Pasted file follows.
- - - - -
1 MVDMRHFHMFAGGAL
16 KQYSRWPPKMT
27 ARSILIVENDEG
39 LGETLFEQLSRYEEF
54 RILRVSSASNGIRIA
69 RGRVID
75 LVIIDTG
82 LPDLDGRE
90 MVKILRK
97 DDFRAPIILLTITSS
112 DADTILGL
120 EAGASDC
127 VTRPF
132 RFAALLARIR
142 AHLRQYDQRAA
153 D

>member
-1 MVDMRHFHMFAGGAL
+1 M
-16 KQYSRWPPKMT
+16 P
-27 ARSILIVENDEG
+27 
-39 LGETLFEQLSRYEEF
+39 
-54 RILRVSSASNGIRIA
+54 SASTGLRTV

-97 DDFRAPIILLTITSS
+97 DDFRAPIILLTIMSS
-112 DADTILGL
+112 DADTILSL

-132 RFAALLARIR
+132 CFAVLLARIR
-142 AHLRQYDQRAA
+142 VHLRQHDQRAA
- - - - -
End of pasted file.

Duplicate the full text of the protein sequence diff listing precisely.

1 MVDMRHFHMFAGGAL
16 KQYSRWPPKMT
27 ARSILIVENDEG
39 LGETLFEQLSRYEEF
54 RILRVSSASNGIRIA
69 RGRVID
75 LVIIDTG
82 LPDLDGRE
90 MVKILRK
97 DDFRAPIILLTITSS
112 DADTILGL
120 EAGASDC
127 VTRPF
132 RFAALLARIR
142 AHLRQYDQRAA
153 D

>member
-1 MVDMRHFHMFAGGAL
+1 M
-16 KQYSRWPPKMT
+16 P
-27 ARSILIVENDEG
+27 
-39 LGETLFEQLSRYEEF
+39 
-54 RILRVSSASNGIRIA
+54 SASTGLRTV

-97 DDFRAPIILLTITSS
+97 DDFRAPIILLTIMSS
-112 DADTILGL
+112 DADTILSL

-132 RFAALLARIR
+132 CFAVLLARIR
-142 AHLRQYDQRAA
+142 VHLRQHDQRAA